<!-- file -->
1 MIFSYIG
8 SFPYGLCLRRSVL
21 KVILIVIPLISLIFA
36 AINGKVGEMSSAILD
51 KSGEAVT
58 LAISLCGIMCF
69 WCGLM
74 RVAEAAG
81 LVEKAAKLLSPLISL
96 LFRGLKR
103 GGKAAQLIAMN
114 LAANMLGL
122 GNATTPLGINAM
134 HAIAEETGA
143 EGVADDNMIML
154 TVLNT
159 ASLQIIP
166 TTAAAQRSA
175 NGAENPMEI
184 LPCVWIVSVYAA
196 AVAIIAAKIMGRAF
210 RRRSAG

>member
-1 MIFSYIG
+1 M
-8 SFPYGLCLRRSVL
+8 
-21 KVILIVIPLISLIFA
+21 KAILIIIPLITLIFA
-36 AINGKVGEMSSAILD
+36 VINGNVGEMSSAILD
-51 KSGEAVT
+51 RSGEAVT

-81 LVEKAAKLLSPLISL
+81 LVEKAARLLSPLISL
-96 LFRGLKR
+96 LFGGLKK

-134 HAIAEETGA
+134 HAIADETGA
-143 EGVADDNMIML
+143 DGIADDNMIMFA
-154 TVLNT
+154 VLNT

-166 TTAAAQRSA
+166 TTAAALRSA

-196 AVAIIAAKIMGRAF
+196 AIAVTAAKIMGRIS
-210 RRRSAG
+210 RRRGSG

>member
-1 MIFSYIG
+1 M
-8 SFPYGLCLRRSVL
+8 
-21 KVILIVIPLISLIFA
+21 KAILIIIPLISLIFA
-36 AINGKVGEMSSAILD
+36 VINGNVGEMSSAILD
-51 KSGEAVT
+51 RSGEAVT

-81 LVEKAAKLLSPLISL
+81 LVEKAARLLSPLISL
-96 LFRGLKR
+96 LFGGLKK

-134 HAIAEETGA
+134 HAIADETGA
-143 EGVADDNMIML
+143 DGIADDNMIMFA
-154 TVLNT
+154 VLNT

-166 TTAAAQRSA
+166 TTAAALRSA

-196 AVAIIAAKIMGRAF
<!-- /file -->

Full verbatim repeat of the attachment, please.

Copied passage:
1 MIFSYIG
8 SFPYGLCLRRSVL
21 KVILIVIPLISLIFA
36 AINGKVGEMSSAILD
51 KSGEAVT
58 LAISLCGIMCF
69 WCGLM
74 RVAEAAG
81 LVEKAAKLLSPLISL
96 LFRGLKR
103 GGKAAQLIAMN
114 LAANMLGL
122 GNATTPLGINAM
134 HAIAEETGA
143 EGVADDNMIML
154 TVLNT
159 ASLQIIP
166 TTAAAQRSA
175 NGAENPMEI
184 LPCVWIVSVYAA
196 AVAIIAAKIMGRAF
210 RRRSAG

>member
-1 MIFSYIG
+1 M
-8 SFPYGLCLRRSVL
+8 
-21 KVILIVIPLISLIFA
+21 KAILIIIPLITLIFA
-36 AINGKVGEMSSAILD
+36 VINGNVGEMSSAILD
-51 KSGEAVT
+51 RSGEAVT

-81 LVEKAAKLLSPLISL
+81 LVEKAARLLSPLISL
-96 LFRGLKR
+96 LFGGLKK

-134 HAIAEETGA
+134 HAIADETGA
-143 EGVADDNMIML
+143 DGIADDNMIMFA
-154 TVLNT
+154 VLNT

-166 TTAAAQRSA
+166 TTAAALRSA

-196 AVAIIAAKIMGRAF
+196 AIAVTAAKIMGRIS
-210 RRRSAG
+210 RRRGSG

>member
-1 MIFSYIG
+1 M
-8 SFPYGLCLRRSVL
+8 
-21 KVILIVIPLISLIFA
+21 KAILIIIPLISLIFA
-36 AINGKVGEMSSAILD
+36 VINGNVGEMSSAILD
-51 KSGEAVT
+51 RSGEAVT

-81 LVEKAAKLLSPLISL
+81 LVEKAARLLSPLISL
-96 LFRGLKR
+96 LFGGLKK

-134 HAIAEETGA
+134 HAIADETGA
-143 EGVADDNMIML
+143 DGIADDNMIMFA
-154 TVLNT
+154 VLNT

-166 TTAAAQRSA
+166 TTAAALRSA

-196 AVAIIAAKIMGRAF